The Tools For Getting Paid – Lien
THE TOOLS FOR GETTING PAID – LIEN REMEDIES FOR BUILDERS AND CONTRACTORS
I’ve always said that one of the most important business relationships that a builder or contractor should have is with a lawyer that is well-versed in the intricacies of construction law. A construction law attorney can help a builder avoid trouble by providing the right contracts and right corporate documents Business Law Attorney. A construction law attorney can also help a builder should something happen on a project, and can provide representation against allegations of construction defects Residential Construction Defect Liability. But one of the most important roles of a construction law attorney is to help make sure that builders and contractors get paid via the exercise of lien remedies.
Texas Law Provides Lien Rights To Builders
Builders and contractors seeking to enforce payment of amounts owed to them have a number of options under Texas law. One of the most powerful of these options is to file and perfect a lien. While there are many types of liens available under Texas law, the two most common types are statutory liens and constitutional liens.
Statutory liens arise under the mechanics and materialman provisions in Chapter 53 of the Texas Property Code. These types of liens allow contractors, subcontractors, or material suppliers to file a lien against privately owned real property that they furnished labor and/or materials to. While these liens provide powerful remedies to contractors, it is important to note that stringent deadlines apply. Accordingly, it is highly beneficial to consult an attorney as soon as possible so as to avoid missing deadlines, or otherwise making a mistake which would render the lien unenforceable.
Constitutional liens arise under Article XVI, Section 37 of the Texas Constitution. These types of liens are not subject to the stringent notice requirements, nor the stringent deadlines of a statutory lien, but are only available to an “original contractor”. Thus, subcontractors and material providers are not able to seek relief against a property owner through the filing of a constitutional lien.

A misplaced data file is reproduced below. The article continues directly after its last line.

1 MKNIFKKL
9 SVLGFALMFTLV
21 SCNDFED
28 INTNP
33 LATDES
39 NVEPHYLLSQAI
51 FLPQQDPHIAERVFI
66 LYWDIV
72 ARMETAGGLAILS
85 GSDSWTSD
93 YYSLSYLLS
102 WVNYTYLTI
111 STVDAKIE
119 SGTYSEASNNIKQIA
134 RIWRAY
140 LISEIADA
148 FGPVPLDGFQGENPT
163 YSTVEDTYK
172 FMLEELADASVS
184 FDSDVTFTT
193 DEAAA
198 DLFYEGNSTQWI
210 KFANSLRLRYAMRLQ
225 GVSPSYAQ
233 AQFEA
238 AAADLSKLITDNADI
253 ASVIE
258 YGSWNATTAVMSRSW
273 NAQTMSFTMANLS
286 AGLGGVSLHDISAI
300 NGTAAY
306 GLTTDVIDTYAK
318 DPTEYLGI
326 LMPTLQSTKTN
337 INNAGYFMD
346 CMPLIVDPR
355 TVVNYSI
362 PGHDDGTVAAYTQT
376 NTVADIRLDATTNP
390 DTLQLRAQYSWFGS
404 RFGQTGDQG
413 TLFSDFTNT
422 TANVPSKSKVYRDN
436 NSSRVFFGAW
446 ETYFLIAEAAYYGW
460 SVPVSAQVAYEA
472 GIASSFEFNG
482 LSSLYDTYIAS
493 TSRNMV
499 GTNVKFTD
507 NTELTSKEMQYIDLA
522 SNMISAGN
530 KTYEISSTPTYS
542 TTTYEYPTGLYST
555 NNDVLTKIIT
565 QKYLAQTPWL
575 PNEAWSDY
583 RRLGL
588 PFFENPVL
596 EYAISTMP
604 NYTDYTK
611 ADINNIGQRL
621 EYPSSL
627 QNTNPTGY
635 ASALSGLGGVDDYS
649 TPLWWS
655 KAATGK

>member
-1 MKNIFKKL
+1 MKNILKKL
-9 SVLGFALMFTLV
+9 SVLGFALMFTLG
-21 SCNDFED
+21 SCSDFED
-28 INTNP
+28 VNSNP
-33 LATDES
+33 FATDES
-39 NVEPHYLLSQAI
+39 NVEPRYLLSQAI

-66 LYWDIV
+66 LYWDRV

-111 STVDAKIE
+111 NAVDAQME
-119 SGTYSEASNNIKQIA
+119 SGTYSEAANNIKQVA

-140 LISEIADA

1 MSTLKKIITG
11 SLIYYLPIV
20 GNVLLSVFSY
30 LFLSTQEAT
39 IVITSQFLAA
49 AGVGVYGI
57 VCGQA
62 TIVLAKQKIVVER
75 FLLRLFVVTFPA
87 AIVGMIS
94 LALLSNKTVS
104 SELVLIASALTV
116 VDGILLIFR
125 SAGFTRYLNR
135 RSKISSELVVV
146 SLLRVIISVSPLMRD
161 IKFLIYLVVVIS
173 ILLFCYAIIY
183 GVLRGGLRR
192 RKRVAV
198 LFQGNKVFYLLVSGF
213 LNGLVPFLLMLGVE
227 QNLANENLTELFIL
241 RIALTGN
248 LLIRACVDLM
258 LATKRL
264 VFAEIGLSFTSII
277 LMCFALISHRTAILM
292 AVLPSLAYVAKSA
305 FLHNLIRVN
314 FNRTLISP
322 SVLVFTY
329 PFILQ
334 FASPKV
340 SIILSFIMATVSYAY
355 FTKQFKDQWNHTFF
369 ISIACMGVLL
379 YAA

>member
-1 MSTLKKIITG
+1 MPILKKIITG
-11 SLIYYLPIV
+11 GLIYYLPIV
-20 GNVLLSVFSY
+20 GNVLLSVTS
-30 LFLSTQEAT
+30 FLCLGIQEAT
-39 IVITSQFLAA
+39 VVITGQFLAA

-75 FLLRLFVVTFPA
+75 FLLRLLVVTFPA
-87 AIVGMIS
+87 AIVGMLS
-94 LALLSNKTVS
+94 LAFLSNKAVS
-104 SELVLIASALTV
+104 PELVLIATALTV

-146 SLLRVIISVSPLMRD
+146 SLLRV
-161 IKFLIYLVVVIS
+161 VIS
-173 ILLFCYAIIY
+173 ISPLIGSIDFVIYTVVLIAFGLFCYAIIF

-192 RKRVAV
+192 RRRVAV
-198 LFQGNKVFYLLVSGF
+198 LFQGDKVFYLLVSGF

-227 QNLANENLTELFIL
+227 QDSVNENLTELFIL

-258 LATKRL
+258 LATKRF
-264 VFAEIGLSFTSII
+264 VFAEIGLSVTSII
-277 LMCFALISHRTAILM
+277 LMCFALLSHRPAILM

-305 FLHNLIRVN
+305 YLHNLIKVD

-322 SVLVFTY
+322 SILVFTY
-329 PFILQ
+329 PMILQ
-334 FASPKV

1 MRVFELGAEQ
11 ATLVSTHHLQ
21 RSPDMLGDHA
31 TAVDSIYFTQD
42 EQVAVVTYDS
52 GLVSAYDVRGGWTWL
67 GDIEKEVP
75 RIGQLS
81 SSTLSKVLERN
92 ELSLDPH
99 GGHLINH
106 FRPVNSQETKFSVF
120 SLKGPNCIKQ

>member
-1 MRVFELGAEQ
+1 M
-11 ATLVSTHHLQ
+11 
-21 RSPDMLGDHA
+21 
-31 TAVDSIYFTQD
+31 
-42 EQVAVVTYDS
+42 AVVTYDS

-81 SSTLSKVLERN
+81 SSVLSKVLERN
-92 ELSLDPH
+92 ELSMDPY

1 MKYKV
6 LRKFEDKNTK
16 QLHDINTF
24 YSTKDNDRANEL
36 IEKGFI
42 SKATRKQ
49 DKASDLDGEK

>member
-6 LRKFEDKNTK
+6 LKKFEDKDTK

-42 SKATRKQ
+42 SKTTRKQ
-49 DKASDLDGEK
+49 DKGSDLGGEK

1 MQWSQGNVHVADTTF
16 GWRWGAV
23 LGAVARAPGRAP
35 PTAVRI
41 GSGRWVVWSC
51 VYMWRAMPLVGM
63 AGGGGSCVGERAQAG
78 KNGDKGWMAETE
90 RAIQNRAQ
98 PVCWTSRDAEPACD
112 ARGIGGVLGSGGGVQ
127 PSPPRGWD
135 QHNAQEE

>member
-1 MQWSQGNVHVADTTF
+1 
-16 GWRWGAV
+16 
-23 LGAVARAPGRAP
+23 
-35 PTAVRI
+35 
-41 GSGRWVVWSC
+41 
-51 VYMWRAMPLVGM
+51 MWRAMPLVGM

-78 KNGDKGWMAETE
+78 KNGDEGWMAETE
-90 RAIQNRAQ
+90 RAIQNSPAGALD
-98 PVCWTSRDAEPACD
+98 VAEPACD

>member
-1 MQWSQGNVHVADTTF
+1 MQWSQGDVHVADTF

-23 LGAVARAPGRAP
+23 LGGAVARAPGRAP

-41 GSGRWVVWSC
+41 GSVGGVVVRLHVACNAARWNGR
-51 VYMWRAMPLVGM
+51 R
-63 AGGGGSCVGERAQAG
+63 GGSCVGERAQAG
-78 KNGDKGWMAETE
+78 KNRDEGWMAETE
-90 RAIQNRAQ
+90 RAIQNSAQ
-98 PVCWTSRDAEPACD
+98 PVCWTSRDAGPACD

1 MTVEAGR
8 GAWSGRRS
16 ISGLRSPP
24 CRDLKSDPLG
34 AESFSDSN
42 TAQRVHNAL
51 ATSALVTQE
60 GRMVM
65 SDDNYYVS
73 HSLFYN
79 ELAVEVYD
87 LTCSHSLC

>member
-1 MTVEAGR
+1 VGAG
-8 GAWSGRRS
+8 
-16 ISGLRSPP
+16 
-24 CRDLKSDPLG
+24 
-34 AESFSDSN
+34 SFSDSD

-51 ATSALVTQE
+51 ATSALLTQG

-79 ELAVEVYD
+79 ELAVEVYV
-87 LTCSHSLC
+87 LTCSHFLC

It is also important to note that neither of these types of liens apply to public (state or governmental) projects. A separate bond lien procedure applies to those types of projects.
Regardless of the type of lien, once a lien is filed and perfected, the party seeking payment has substantial bargaining power. This is true because if the account still isn’t settled after the filing of a lien, Texas law provides that the lienholder may file suit to foreclose upon the lien property to ensure payment through that process. This is a powerful remedy. Indeed, the power of a properly perfected lien is such that sometimes the mere notice of the potential of a lien is enough to secure payment of past due amounts. Thus, if you aren’t getting paid on a project, it is a great step to consult with an attorney familiar with Texas lien law as soon as possible, so that they can begin the process before filing deadlines begin to pass and these powerful debt-collection tools begin to slip away.
A Skilled Attorney Can Help Protect Your Business
The information outlined above is merely a basic summary of Texas law and does not cover the full breadth of lien and collections characteristics, nor the specific considerations required to determine the best procedures and choices for a particular business. A skilled attorney can discuss your business with you to advise of your best options and best practices to fit the specific needs of your business.
Please feel free to make a call today to schedule a free consultation with me to discuss your businesses’ needs.
* The information contained herein is made available by the lawyer or law firm publisher for educational purposes only as well as to give you general information and a general understanding of the law, not to provide specific legal advice. By using this site you understand that there is no attorney-client relationship between you and the publisher. The site and associated blog posts should not be used as a substitute for competent legal advice from a licensed professional attorney in your state.
*In accordance with Internal Revenue Service requirements, this is to inform you that any information on this website that could be construed as United States tax advice is not written or intended to be used, and cannot be used, for the purpose of (i) avoiding penalties under the Internal Revenue Code or (ii) promoting, marketing or recommending to another party any transaction or matter addressed on this website. See IRS Circular 230.